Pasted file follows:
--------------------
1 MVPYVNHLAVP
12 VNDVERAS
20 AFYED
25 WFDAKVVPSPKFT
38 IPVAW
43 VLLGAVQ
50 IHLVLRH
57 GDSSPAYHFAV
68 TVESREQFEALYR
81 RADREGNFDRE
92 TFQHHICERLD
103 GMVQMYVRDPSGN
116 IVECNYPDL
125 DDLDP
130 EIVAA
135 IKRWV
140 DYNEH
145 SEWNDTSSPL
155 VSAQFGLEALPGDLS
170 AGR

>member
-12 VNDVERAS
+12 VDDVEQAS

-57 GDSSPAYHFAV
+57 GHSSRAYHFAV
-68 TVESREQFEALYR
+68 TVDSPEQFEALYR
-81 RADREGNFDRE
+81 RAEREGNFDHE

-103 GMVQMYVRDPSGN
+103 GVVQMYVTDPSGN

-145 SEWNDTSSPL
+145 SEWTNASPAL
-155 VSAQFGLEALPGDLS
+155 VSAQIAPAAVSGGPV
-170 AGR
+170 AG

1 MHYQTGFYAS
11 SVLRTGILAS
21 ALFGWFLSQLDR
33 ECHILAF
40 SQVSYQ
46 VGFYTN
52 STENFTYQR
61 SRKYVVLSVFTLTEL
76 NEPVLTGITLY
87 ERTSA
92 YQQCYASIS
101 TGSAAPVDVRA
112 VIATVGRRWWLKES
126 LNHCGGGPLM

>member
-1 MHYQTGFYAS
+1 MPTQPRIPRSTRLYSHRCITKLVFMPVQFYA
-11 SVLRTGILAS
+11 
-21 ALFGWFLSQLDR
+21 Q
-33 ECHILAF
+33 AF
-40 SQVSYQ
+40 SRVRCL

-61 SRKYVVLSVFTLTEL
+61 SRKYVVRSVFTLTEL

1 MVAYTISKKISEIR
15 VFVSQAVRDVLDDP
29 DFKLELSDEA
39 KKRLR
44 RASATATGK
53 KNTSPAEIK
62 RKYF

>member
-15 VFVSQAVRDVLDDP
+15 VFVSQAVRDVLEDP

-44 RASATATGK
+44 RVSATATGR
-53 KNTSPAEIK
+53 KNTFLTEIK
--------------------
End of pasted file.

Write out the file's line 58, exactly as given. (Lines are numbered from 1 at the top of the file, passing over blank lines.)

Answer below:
+21 Q